How Can Rob Portman Win Ohio for Romney If Its Voters Don’t Know Who He Is?

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Tom Williams / CQ Roll Call / Getty Images

Sen. Rob Portman, R-Ohio, talks with a reporter outside of the office of Senate Minority Whip Jon Kyl, R-Ariz., before senate luncheons in the Capitol.

With Mitt Romney’s vice presidential selection expected in the next week or so, the insiders’ wisdom (read: What I saw on the Internet) points to two guys in the top tier of contention: Ohio’s Rob Portman and Minnesota’s Tim Pawlenty. Here and elsewhere, the reasons Romney might want one of these  midwesterners on the ticket have been well covered.  But skimming through Nate Silver’s exegesis of all the potential picks’ home state polling, something really puzzled me about Portman, the longstanding favorite of Washington prognosticators.

A plurality of Ohioans have either never heard of the guy or don’t have an opinion of him one way or the other. (The blank space between the red and blue bars represents the percentage of respondents who didn’t know enough about the candidate to form an opinion. In Portman’s case, that’s 45%.)

Portman just became a Senator last year, but he wasn’t a stranger in Ohio before that. He represented the state’s 2nd Congressional District from 1993 until 2005, when he went to work for the Bush Administration. The 2nd is a conservative suburban stretch along the Ohio’s southernwestern border and only contains about 5% of the state’s population. But you’d think more than a decade in Congress and a high profile Senate race two years ago would suffice for at least plurality familiarity statewide.

Maybe it’s just a sign of one of Portman’s vice presidential qualifications (again, according to journalistic speculation): His boringness. Romney wants to make the election about Obama, this line of thinking goes, so an experienced, stable and uncontroversial pick is what he’s after. Portman is evidently so uncontroversial that a plurality Ohioans just kinda forgot about him, or at least haven’t been moved to any strong feeling about his performance in office.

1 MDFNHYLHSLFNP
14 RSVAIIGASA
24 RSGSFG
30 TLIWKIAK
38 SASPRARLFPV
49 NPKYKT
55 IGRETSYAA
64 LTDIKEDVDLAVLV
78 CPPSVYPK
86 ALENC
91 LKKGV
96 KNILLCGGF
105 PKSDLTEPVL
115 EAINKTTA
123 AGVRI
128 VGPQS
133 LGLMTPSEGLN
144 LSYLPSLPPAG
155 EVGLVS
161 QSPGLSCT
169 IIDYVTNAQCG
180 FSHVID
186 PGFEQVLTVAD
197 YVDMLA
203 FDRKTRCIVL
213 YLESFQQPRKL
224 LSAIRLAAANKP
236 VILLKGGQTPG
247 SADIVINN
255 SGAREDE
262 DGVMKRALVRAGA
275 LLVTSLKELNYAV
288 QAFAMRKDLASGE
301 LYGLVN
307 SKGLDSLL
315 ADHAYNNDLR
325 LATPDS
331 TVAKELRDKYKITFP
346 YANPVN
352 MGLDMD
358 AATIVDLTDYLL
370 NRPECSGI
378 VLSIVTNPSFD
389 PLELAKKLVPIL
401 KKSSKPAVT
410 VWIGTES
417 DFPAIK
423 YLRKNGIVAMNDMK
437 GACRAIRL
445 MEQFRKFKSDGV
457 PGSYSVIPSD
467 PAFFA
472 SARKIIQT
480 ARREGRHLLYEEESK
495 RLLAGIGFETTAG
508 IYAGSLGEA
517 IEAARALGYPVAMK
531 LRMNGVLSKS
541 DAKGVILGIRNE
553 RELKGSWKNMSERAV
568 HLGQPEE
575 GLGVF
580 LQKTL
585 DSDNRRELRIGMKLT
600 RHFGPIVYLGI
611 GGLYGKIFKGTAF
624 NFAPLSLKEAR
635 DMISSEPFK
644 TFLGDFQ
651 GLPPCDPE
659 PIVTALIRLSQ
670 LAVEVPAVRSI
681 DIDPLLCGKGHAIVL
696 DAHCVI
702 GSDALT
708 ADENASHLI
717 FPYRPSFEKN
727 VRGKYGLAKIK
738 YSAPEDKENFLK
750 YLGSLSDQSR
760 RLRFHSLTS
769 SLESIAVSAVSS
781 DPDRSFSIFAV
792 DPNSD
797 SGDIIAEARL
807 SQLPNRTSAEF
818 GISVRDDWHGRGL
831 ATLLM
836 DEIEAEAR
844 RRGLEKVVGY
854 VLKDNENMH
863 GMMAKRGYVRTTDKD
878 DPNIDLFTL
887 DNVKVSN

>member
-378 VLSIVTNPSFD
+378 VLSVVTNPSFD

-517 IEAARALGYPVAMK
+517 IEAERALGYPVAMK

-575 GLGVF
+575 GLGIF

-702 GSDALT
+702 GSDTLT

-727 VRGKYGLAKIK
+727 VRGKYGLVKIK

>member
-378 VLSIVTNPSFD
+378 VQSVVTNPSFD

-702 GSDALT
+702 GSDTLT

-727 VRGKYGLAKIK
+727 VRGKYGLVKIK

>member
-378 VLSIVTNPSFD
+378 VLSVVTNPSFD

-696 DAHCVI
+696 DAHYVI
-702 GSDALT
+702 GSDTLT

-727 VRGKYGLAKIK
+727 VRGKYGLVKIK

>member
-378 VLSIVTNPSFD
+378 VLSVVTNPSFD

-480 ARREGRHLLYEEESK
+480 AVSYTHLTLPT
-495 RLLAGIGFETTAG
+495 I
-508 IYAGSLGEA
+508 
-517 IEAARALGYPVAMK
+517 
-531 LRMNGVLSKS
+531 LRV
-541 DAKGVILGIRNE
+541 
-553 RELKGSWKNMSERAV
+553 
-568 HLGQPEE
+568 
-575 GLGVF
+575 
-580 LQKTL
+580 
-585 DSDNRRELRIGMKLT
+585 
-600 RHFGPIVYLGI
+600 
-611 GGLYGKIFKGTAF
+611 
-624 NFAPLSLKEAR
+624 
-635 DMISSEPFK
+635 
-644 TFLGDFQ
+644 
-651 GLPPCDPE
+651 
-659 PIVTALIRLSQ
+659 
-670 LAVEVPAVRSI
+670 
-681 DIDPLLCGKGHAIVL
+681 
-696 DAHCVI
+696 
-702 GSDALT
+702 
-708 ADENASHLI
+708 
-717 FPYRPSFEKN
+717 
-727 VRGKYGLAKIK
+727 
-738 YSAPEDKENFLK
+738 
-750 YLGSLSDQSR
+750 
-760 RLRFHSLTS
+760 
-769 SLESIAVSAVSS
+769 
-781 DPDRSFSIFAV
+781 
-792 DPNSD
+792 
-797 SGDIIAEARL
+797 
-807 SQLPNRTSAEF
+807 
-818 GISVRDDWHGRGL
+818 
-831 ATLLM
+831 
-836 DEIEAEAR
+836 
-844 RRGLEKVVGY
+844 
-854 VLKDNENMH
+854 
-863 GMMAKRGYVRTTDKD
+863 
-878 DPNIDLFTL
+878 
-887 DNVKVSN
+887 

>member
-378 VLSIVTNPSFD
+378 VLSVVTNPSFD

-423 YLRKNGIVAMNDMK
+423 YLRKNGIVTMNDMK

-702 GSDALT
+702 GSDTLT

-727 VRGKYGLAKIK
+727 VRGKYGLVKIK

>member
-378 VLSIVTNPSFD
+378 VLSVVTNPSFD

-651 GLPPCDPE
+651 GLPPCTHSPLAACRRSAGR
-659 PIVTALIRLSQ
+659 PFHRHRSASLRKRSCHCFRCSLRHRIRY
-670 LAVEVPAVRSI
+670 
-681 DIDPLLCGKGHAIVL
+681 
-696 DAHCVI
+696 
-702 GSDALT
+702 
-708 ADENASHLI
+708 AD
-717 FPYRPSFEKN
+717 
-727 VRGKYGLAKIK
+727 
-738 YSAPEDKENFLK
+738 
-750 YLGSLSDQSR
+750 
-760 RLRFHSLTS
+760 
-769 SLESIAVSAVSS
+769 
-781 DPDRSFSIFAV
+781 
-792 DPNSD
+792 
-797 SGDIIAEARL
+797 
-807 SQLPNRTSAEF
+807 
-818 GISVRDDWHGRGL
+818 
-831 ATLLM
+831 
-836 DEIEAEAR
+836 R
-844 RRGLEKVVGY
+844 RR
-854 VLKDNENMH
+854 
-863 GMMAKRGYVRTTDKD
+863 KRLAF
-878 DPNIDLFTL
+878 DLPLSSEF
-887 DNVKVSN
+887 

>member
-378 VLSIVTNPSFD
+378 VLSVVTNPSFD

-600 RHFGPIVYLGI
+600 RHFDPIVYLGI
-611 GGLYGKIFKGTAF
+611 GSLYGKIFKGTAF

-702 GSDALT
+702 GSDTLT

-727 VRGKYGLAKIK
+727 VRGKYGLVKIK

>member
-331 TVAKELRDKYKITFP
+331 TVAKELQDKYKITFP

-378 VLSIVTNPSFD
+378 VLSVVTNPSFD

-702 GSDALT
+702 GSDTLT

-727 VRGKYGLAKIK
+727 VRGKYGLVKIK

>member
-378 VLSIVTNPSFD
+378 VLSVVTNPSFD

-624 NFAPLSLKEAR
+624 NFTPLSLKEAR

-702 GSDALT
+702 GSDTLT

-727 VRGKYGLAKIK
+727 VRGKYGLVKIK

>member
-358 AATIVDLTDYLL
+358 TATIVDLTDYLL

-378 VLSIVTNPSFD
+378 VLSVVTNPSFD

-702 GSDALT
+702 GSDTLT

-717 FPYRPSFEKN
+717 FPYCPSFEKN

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The chart also tells us a little something about Washington. The buzziest guys on this list are some of the least known or least liked in their home states. Pawlenty is one of just two potentials whose approval is underwater back home. Paul Ryan, who’s now enjoying a late-breaking surge of vice presidential speculation after inspiring similar swoons among the Beltway set during presidential oddsmaking, is not a towering figure in his state. (At least compared to Bobby Jindal or Susanna Martinez.) Washington is biased toward Washington figures.

But back to Portman. Despite his relative anonymity, Portman has the greatest potential to tip the Electoral College results in Romney’s favor according to Silver’s model. His modest net-positive approval rating has an outsize effect because of Ohio’s pivotal cache of E.C. votes and the closeness of the presidential race there. I might go even further than Silver does in predicting Portman’s potential benefit for Romney. It always helps to be popular, but I suspect part of the impetus for voting for a presidential ticket that includes someone from your state is self-interested calculation: Voters might reasonably think that such a ticket, if elected, would give their state preferential treatment. In 2012, just being from Ohio might be enough. Or not. We’ll find out soon.

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